Peace Victory

In a grassroots victory, the leadership of a public high school in Northampton has agreed to allow peace activists to speak with students. The school has long allowed military recruiters to speak to students. “This was the result of public pressure. We're thrilled,” Jeff Napolitano told the Valley Post. He runs the local chapter of the American Friends Service Committee www.afsc.org.

After months of refusing to allow the Friends into the Smith Vocational High School, on January 21 the school reversed itself and said the so-called “counter recruiters” would be allowed to speak with students. The decision came after local residents spoke out at meetings of the school's board of trustees, called the trustees, and wrote letters that were published in a local newspaper.

Bill Newman is a lawyer in Northampton and leader of the local chapter of the American Civil Liberties Union www.aclu.org. “This is a victory,” he told the Valley Post. On January 3, Newman sent a letter to the trustees of Smith Vocational High School. In the letter he urged the school to allow the peace activists to speak with students. He also urged the school to reverse a new policy on “Teaching About Controversial Issues.” Newman said on January 24 that policy is still in place and the ACLU continues to oppose it.

The Friends do counter recruiting at several high schools in the Valley. About 15 peace activists attended a recent meeting of the Smith Vocational High School trustees to protest the policy that allowed military recruiters but banned peace activists.

Almost half of this year's U.S. federal government budget of $2.9 trillion is being spent on war. That’s according to:

www.WarResisters.org/FederalPieChart

Melvin Goodman is a professor at Johns Hopkins University. For a decade he worked at the CIA as a division chief and foreign policy analyst. New Yorker magazine writer Seymour Hersh said of Goodman’s 2013 book, National Insecurity, “Goodman is not only telling us how to save wasted billions, he is telling us how to save ourselves.”

In the book, Goodman writes, “The United States has the most secure geopolitical environment of any major nation, but sustains a defense budget that equals the combined budgets of the rest of the world…. We have more than 700 military bases and facilities around the world; few other countries have any. We can deploy 11 aircraft carriers; among our rivals only China plans to deploy one—and that is a revamped Ukrainian aircraft carrier, a carryover from the ancient Soviet inventory…. Since the end of World War II, the United States has fought inconclusive wars in Korea, Vietnam, Iraq, and Afghanistan; conducted dubious invasions of Cambodia, Lebanon, Grenada, and Panama; and mounted counterproductive covert operations around the world, including those in the Congo, Chile [which resulted in the installation of dictator Augusto Pinochet, who tortured and killed thousands of his political opponents], El Salvador, and Guatemala. Only Desert Storm in Iraq in 1991 can be termed a success, although it left Saddam Hussein in power and President George H.W. Bush out of power the following year, setting the stage for George W. Bush’s use of force against Iraq two decades later.”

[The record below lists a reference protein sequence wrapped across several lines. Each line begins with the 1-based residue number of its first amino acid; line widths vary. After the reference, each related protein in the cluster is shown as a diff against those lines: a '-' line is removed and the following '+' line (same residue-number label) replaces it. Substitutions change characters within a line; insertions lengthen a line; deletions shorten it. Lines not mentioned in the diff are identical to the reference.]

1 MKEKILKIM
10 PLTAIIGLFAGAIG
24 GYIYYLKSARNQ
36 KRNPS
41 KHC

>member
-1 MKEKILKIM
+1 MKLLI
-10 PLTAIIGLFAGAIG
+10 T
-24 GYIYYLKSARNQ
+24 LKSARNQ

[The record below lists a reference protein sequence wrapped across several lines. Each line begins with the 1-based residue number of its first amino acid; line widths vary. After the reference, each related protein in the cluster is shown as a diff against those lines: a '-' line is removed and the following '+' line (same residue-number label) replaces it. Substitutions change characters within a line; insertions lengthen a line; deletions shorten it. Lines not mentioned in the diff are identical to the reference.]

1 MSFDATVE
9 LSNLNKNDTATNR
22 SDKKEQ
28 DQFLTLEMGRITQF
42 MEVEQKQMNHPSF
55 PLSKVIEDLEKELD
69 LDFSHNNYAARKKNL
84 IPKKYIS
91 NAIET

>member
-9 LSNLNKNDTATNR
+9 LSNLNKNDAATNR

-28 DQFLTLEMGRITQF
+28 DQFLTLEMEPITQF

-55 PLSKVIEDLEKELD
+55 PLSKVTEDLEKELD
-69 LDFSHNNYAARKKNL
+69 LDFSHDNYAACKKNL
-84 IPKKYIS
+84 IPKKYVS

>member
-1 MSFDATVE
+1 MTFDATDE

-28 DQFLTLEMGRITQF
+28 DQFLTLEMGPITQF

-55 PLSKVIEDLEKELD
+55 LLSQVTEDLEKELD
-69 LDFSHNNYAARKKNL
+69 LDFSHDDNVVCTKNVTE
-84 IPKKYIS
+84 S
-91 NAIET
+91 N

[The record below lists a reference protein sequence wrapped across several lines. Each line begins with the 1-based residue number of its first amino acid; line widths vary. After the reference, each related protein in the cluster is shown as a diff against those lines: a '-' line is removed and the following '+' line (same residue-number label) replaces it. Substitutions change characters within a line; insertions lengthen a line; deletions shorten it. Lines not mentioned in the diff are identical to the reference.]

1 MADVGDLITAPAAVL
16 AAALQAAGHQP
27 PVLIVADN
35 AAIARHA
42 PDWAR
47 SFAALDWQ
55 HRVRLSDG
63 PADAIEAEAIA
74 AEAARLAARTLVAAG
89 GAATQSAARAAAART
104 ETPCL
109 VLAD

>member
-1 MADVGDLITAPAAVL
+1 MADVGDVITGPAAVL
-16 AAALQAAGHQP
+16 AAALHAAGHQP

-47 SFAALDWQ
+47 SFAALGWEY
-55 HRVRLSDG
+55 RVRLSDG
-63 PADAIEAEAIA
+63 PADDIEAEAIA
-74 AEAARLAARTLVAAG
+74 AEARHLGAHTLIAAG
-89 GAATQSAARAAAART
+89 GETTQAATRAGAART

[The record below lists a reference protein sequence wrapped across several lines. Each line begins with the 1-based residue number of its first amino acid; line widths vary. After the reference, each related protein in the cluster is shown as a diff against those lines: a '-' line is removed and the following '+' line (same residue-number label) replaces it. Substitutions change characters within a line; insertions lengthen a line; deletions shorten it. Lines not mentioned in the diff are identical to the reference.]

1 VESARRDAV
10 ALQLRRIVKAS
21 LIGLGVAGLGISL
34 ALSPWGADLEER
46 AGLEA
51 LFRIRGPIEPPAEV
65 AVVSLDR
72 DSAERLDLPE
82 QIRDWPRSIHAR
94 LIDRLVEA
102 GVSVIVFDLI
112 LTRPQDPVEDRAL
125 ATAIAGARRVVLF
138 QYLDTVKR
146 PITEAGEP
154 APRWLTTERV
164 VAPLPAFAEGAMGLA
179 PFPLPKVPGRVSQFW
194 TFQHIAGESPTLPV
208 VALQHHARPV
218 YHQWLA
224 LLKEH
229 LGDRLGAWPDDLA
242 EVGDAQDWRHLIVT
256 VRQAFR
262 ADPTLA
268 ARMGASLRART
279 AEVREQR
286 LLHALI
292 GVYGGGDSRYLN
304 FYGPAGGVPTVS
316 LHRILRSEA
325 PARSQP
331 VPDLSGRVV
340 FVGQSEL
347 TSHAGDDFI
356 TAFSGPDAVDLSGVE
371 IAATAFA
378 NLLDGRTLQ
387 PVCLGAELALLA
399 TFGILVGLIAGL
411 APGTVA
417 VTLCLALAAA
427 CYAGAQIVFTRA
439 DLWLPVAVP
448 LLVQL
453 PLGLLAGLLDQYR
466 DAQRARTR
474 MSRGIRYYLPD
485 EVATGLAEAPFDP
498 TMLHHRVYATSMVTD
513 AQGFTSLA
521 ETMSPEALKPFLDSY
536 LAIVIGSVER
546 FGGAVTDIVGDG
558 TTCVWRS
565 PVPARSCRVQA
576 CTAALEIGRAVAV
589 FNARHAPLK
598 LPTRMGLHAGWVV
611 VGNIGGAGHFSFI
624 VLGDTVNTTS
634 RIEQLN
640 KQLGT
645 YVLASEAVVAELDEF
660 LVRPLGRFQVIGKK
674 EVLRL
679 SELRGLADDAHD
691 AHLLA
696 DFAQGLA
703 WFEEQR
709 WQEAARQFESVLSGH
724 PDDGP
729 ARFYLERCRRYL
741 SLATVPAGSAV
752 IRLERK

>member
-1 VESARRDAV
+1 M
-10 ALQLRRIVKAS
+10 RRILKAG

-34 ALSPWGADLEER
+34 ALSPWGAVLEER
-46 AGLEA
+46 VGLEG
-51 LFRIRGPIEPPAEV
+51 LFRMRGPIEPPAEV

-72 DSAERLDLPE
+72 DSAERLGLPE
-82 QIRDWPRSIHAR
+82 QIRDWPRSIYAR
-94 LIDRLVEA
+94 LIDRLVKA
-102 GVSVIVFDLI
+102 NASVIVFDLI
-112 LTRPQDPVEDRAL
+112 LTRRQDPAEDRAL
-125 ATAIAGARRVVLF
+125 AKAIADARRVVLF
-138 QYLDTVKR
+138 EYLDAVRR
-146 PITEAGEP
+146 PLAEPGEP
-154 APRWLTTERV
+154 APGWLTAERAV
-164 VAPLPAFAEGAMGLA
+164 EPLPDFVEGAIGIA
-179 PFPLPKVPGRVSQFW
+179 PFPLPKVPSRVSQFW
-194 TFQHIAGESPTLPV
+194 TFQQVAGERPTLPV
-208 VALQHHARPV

David King is Chancellor of the University of Liverpool in England and a staff expert on climate change at UBS, a Swiss bank with 62,000 employees. "The Iraq war was just the first of this century's 'resource wars,' in which powerful countries use force to secure valuable commodities," King told the Guardian newspaper in 2009.

The U.S. and other rich nations have a long history of stealing resources from Africa. This story is told in the books “Bury the Chains” by Adam Hochschild and "Private Empire: ExxonMobil and American Power" by Steve Coll, and in the film "Lumumba" by Raoul Peck. The average life expectancy in the African nation of Swaziland is 32. In the U.S., it’s 77.

While the chances of dramatically cutting U.S. military spending may seem small, in 1989, the chances of Nelson Mandela, who was then seven years into a life sentence in prison, becoming president of South Africa were also small. In 1994, Mandela was elected president and one of the world’s most brutal and racist governments was overthrown.

In the United States 150 years ago, ending slavery and granting women the right to vote both seemed unlikely. Mass movements of ordinary people won justice.

Comments

peace victory

This is very significant. I hope other schools will follow the example. MIlitary recruiters at our local high school are very successful --and the young people who sign up seem so very young and do not know yet that there are other ways to be patriotic and serve.

Post new comment

CAPTCHA
This question is for testing whether you are a human visitor and to prevent automated spam submissions.
  __  __   _  __          ___  __  __  _____ 
| \/ | | |/ / _ _ |_ _| \ \/ / |___ |
| |\/| | | ' / | | | | | | \ / / /
| | | | | . \ | |_| | | | / \ / /
|_| |_| |_|\_\ \__, | |___| /_/\_\ /_/
|___/
Enter the code depicted in ASCII art style.